Something for you to consider….

How to stop a stranger robbing the kids of their inheritance

Australian Financial Review  |  15 May 2023 – 5:00am

Peter Townsend  Contributor

A few tweaks to your will is all that’s needed to ensure your offspring don’t lose out after one of you dies and the other takes a new partner.

How would you feel if your estate went to a complete stranger – a person you’d never met? It’s more common than you might expect.

Jack and Jill were married in 1981 and had two children. They were happily married for 32 years. In that time, they both worked and saved and, with help from some late-career compulsory super, built up a tidy nest egg.

In their wills Jack and Jill left their respective estates to each other. They agreed that the survivor would look after the children.

Jill died from breast cancer at 68. Jack was heartbroken and alone for the first time in decades.

Try as he might to fill his life with hobbies, kids, grandkids and friends, Jack was lonely. He missed the closeness of a trusted, intimate partner – the companionship for those times when family and friends weren’t around. That’s when, at 71 met Mary, 15 years his junior.

For Jack nothing could replace the wonderful years he had spent with Jill. But his life with Mary alleviated that loneliness. They had been dating for about six months when Jack invited Mary to live with him. They became a de facto couple.

After a while Mary began to feel that, as she was likely to outlive him, it would be only fair for him to make provision for her in his will. She understood Jack wanted his kids to have most of his estate but felt she should get something.

As time passed Jack became more reliant on Mary and thankful for her care. One day, after Mary confirmed to him that she’d look after his children, Jack agreed to give everything in his estate to Mary.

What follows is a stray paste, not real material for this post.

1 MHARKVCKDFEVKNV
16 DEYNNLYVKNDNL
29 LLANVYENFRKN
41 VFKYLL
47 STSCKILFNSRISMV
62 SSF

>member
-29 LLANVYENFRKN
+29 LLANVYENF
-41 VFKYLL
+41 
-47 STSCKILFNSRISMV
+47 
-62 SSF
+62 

When Jack passed, Mary was his sole beneficiary. In her view, Jack’s children, who’d never been very close to her, were doing fine and didn’t really need any of Jack’s estate. Mary went about managing Jack’s estate for her and her son’s benefit alone.

The money and assets that Mary inherited from Jack included all the wealth that Jill had worked so hard for, believing her kids would ultimately benefit. Jill’s estate had passed to a complete stranger.

Is this case unusual? No, it is quite common.

There are a number of different estate planning strategies to avoid this. But first, couples have to acknowledge Jack and Jill’s story could happen to them. Couples need to have the conversation acknowledging that when one of them dies, things change forever.

That change is not a reflection on the past. It does not alter in any way the importance of their relationship. It simply reflects a new situation – a situation neither of them has ever been in and that is therefore unknown. Couples must have the courage to focus on the issue, and if they are concerned about bringing up a touchy subject they can use their solicitor to introduce the topic.

To protect her estate for her children and as a half-owner in the family home, Jill could have given Jack the right to live in the family home until his death or re-marriage – after which the home would be sold and the proceeds from Jill’s half share given to the children.

Care should be taken in the drafting to ensure any right to the matrimonial home extends to the conversion of the capital value of that home into a refundable accommodation deposit with Jack’s chosen aged care facility.

Jill could also have arranged for Jack to receive only the income from her share of the couple’s other assets and ensure that the capital would go to the kids once Jack died. If the income was particularly low in any year, then Jack could have some capital to make up the difference.

Jill could appoint Jack and her two children as joint executors so that her wishes were met. Similar safeguards need to be taken in respect of the control of any family trust or SMSF after Jill’s death.

Protecting your children’s inheritance is about good planning and facing the possibilities.

Peter Townsend is principal of Townsend Business & Corporate Lawyers.